Re: A Simple Way to Optimize the NIH Public Access Policy

From: Stevan Harnad <>
Date: Wed, 2 Jan 2008 23:24:51 +0000


The January issue of Peter Suber's SPARC Open Access Newsletter
is superb, and I recommend it highly as a historical record of the
milestone reached by the OA movement at this pivotal moment. There is no
question but that the NIH Green OA self-archiving mandate is the biggest
OA development to date, and heralds much more.

There remains, however, an important point that does need to be brought
out, because it's not over till we reach 100% OA, because mistakes have
been made before, because those mistakes took longer than necessary to
correct, and because a big mistake (concerning the locus of the deposit)
still continues to be made.

First, a slight correction on the chronometric facts:

On Wed, 2 Jan 2008, Peter Suber wrote:

> If NIH had adopted an OA mandate in 2004 when Congress originally asked
> it to do so, it would have been the first anywhere. Now it will be the
> 21st.

Actually, if the NIH OA mandate had been adopted when the House
Appropriations Committee originally recommended it in September 2004, it
would have been the world's third Green OA self-archiving mandate, not
the first. And Congress's recommendation in September 2004 was the
second governmental recommendation to mandate Green OA self-archiving:
The first had been the UK Parliamentary Select Committee's
recommendation in July 2004.

(1) The Southampton ECS departmental mandate was (as far as I know) the
very first Green OA self-archiving mandate of all; it was announced in
January 2003 (but actually adopted even earlier). QUT's was the second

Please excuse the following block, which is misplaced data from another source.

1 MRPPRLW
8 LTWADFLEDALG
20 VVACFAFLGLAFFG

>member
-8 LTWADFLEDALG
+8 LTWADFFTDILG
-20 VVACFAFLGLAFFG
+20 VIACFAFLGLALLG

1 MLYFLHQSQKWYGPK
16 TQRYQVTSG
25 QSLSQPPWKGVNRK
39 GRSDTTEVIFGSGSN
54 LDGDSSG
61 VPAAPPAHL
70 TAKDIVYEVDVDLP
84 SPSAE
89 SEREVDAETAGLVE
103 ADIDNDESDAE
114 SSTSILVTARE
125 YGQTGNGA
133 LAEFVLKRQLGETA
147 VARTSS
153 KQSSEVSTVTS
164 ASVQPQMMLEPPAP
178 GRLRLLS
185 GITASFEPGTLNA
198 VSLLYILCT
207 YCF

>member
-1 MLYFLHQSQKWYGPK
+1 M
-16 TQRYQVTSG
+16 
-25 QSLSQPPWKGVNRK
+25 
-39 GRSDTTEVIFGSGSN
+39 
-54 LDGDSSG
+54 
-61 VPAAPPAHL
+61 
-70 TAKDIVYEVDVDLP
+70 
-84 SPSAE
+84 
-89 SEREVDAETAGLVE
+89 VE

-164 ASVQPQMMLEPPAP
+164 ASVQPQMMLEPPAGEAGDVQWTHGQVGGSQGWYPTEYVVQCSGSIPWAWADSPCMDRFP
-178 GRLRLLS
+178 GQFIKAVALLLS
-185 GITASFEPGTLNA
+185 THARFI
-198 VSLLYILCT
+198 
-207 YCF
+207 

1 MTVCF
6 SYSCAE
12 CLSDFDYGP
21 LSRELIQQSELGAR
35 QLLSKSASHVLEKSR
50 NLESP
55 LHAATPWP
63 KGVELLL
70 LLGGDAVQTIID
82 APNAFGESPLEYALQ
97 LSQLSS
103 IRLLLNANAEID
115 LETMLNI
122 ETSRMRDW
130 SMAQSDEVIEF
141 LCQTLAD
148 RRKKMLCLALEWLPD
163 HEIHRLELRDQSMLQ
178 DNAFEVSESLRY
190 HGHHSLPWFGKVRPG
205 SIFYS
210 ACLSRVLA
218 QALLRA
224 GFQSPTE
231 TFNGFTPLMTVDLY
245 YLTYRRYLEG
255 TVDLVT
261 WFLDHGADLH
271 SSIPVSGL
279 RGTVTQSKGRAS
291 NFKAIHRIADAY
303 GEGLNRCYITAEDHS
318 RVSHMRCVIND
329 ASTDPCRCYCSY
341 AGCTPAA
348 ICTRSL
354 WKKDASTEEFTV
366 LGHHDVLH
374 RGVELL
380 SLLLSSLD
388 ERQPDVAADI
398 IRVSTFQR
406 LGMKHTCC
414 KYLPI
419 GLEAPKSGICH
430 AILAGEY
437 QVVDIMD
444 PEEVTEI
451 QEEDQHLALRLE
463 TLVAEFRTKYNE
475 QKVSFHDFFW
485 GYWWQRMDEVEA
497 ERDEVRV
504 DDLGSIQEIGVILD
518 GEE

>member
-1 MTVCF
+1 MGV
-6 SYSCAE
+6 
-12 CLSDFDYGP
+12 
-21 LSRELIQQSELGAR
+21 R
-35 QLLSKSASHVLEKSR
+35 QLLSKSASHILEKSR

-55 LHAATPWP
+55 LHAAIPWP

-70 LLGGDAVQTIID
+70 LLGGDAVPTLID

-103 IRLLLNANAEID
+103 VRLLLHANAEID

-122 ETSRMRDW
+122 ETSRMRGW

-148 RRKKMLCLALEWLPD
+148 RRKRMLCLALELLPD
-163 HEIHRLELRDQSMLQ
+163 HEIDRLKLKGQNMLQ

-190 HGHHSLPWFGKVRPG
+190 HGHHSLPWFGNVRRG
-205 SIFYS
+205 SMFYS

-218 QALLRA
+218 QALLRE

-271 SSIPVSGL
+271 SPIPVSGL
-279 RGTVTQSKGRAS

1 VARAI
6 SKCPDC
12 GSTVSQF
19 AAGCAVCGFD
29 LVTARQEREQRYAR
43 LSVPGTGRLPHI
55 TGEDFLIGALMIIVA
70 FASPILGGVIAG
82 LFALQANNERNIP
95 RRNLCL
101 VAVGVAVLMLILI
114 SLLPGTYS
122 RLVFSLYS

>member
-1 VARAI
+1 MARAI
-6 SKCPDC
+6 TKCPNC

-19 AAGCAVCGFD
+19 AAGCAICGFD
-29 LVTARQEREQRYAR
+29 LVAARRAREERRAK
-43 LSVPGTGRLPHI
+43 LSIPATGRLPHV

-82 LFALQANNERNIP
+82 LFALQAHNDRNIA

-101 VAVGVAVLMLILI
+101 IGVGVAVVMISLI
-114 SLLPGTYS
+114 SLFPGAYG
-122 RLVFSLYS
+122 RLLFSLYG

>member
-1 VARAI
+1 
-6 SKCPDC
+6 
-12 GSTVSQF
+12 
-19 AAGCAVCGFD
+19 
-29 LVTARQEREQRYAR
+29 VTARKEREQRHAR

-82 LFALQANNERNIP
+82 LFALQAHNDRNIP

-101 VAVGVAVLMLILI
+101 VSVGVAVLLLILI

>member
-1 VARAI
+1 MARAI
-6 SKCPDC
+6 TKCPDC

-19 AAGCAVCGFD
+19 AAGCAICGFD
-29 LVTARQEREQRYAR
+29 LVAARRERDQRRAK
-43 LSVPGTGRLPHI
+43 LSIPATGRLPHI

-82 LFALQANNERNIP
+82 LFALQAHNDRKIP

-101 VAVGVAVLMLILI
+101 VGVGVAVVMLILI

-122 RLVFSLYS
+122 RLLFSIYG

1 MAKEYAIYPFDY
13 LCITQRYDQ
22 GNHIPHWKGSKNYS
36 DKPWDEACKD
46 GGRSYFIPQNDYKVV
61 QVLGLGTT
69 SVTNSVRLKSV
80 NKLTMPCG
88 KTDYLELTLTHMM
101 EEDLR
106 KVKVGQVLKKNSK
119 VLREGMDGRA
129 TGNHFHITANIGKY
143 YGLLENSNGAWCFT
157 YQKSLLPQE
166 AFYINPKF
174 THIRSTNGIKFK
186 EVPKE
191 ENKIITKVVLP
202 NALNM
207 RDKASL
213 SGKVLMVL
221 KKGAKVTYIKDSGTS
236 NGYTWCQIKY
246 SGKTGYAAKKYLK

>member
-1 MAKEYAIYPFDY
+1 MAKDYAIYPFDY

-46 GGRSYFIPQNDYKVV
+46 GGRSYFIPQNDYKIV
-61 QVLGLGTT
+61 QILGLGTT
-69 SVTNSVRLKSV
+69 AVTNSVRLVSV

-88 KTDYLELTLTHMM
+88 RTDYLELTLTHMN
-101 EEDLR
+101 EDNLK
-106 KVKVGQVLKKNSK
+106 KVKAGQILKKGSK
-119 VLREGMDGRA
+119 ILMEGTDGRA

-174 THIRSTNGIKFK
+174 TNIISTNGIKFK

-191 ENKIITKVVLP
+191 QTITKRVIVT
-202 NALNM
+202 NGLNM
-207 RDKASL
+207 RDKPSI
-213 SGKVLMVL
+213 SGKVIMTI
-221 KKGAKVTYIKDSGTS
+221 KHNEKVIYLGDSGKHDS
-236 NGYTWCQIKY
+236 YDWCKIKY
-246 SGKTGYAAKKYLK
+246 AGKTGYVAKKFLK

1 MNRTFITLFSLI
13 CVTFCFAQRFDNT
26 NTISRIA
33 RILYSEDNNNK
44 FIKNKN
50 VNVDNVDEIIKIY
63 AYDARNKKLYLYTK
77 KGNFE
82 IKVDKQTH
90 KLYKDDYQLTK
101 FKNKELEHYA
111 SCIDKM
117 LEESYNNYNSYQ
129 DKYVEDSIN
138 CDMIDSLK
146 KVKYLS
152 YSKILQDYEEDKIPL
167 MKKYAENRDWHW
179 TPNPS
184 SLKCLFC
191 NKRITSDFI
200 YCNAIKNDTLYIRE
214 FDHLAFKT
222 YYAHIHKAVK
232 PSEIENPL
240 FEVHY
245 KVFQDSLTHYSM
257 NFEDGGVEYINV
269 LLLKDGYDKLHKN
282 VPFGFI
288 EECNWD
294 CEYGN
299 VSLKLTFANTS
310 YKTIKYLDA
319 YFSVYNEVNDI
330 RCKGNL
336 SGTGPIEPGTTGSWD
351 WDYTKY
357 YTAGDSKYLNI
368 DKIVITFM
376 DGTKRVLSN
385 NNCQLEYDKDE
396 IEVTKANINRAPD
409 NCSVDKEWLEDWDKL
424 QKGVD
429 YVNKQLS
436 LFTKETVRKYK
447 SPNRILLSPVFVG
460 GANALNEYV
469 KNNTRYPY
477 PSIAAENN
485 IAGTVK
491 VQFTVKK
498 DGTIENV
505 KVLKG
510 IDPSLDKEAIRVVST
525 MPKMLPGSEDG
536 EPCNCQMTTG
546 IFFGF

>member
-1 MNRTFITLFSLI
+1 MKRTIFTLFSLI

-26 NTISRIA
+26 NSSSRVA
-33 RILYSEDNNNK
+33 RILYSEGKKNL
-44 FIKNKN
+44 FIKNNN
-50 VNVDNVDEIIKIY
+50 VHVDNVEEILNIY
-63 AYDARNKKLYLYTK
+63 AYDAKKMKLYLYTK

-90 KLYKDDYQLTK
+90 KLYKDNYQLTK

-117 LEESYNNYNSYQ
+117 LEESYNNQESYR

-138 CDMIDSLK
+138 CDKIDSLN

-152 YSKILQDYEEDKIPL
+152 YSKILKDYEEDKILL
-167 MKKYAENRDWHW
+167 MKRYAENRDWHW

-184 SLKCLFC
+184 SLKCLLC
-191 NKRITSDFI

OA mandate, but the first university-wide one, and was announced in
February 2004. (See ROARMAP.)
(2) The UK Parliament's Science and Technology Committee Recommendation
to mandate Green OA self-archiving was made in session 2003-04 and
published in July 2004 (i.e., before September 2004, when the US House
Appropriations Committee made its recommendation).

Moreover, the recommendation to mandate self-archiving was not only
part of the BOAI Self-Archiving FAQ from its inception in 2002,
but the FAQ's contents had actually preceded the existence of the BOAI
by several years, with the recommendation itself -- that departments,
universities and funders should mandate self-archiving -- already in
circulation since about 1999. (The FAQ was also already quite specific
at that time about mandating the self-archiving of the author's final
accepted draft, rather than the publisher's PDF. Its one glaring error
was to advocate central self-archiving -- but that was corrected as soon
as the OAI protocol was formulated, making it possible to create the
first OAI-compliant Institutional Repository software in 2000, thereby
returning to the original distributed, institutional model of
self-archiving of 1994.)

In contrast, to see where the precursor to the NIH mandate stood in
1999, one must re-read the original e-biomed proposal of May 1999.
There was still a bumpy and meandering road ahead (via the PLoS petition
in 2001 and the Bethesda Statement in 2003), with several false starts
and dead ends (among them the first NIH non-mandate itself!), before the
realization that what had been needed all along was self-archiving and a